Gene Rayburn, the jocular TV gameshow host best known for winking at double entendres as emcee of the popular “The Match Game,” has died. He was 81.
Rayburn died Nov. 29 of congestive heart failure at his daughter Lynne’s home in Gloucester, Mass. In recent years he lived near his daughter on Massachusetts’ North Shore.
The “Match Game” was the top gameshow during much of the 1970s, featuring Rayburn and his unusual long, thin microphone. Contestants would try to match answers to nonsense questions with a panel of celebrities that included Richard Dawson, Charles Nelson Reilly, Brett Somers and Betty White; the references were often vaguely naughty for daytime TV.
Rayburn was nominated for five Daytime Emmy awards.
Born in Christopher, Ill., Rayburn initially wanted to become an opera singer. He came to New York City in the late 1930s to seek work on the stage but became a disc jockey instead. His popular morning show on WNEW, “Rayburn & Finch” with partner Dee Finch, helped popularize the idea of morning drive time.
Moving into TV, he was the sidekick to Steve Allen on NBC’s “Tonight Show” from 1953-59.
He acted in live dramas on “Kraft Theatre” and “Robert Montgomery Presents” and worked for many years in summer stock theater. He appeared in “Bye Bye Birdie” on Broadway and traveled with the national company of “Come Blow Your Horn.”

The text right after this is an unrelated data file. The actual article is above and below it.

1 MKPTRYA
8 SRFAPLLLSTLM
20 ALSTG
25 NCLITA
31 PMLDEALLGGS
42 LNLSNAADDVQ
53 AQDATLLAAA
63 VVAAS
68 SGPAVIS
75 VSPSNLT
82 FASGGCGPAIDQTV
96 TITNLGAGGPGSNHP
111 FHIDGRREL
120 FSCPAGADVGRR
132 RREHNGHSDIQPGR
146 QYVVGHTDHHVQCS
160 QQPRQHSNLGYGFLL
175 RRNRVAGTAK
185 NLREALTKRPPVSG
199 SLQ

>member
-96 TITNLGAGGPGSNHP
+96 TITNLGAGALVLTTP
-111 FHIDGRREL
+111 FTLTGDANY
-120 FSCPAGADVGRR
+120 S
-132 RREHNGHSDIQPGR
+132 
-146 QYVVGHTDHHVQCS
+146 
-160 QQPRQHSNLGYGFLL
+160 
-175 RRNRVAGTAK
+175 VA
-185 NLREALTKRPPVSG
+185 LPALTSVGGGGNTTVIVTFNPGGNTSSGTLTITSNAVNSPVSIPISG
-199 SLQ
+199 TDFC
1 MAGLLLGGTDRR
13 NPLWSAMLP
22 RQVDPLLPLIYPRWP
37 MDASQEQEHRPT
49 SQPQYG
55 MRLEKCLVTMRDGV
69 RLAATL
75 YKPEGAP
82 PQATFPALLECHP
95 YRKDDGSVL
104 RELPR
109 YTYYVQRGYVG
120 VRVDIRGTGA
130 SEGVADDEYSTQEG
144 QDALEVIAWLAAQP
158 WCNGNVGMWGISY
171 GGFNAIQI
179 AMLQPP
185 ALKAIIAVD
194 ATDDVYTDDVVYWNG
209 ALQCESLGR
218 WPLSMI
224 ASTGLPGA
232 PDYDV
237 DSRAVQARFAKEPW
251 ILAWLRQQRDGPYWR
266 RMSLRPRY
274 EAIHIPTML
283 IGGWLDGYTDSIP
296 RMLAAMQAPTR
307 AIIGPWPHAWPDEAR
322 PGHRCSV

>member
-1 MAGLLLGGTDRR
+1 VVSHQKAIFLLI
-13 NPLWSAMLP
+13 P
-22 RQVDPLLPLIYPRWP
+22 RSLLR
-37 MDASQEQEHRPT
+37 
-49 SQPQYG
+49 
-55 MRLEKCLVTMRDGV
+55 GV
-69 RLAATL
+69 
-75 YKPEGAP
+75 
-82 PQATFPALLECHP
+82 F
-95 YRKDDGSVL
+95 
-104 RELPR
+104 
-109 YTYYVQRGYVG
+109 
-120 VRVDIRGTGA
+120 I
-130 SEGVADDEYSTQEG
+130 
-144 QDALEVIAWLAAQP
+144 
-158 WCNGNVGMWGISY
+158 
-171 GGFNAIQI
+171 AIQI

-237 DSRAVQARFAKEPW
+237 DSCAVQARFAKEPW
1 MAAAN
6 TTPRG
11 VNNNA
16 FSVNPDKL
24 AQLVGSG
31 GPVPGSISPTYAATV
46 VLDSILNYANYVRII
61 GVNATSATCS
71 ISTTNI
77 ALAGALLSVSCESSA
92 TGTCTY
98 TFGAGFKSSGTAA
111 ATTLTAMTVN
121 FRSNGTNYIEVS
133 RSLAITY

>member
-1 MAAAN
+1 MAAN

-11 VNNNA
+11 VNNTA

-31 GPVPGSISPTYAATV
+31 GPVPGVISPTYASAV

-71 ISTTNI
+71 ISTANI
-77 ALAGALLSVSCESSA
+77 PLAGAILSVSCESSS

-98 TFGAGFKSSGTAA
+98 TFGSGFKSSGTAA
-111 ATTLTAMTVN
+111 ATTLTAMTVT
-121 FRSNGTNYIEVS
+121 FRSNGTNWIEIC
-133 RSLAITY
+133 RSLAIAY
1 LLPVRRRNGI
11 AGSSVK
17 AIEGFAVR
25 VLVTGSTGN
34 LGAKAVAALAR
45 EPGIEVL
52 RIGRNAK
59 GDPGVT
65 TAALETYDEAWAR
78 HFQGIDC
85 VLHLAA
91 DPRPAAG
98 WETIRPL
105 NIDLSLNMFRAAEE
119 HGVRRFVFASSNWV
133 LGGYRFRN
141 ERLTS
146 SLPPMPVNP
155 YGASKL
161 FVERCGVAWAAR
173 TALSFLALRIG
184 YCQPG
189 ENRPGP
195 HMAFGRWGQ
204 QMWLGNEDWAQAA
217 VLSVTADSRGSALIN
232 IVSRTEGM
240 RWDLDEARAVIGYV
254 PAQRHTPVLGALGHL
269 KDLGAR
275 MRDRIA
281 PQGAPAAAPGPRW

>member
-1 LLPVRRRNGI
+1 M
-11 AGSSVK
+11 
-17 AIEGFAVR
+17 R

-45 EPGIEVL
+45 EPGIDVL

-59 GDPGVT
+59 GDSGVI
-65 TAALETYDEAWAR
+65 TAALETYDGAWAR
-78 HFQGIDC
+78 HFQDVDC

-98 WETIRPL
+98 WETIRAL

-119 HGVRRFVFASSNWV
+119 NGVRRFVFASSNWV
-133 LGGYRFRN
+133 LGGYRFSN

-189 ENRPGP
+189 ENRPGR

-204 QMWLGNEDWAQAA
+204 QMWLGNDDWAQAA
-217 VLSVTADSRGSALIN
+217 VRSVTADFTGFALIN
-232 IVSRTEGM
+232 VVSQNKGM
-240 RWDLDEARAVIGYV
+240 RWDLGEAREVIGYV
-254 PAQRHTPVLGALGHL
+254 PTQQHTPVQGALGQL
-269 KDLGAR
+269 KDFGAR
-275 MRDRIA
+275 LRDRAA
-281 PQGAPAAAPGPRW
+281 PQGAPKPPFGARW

But gameshows became his turf, and prior to “Match Game” he also hosted ABC’s “The Name’s the Same” and NBC’s “Make the Connection,” “Dough-Re-Mi” and “Play Your Hunch.”
Rayburn’s run on “Match Game” survived one of television’s most hilarious bloopers. Interviewing a contestant and meaning to compliment her dimples, he looked at her face and said, “you have the most beautiful nipples I have ever seen.”
The show ran for seven years in the 1960s on NBC and was revived for a six-year run on CBS in 1973. It also ran in syndication from 1975 through 1982.
In October, Rayburn was honored with a lifetime achievement award by the National Academy of Television Arts and Sciences.
He is survived by his daughter. His wife of 56 years, Helen, died in 1996.
Donations in Rayburn’s memory may be sent to the New England Anti-Vivisection Society, 333 Washington St., Boston, MA 02108.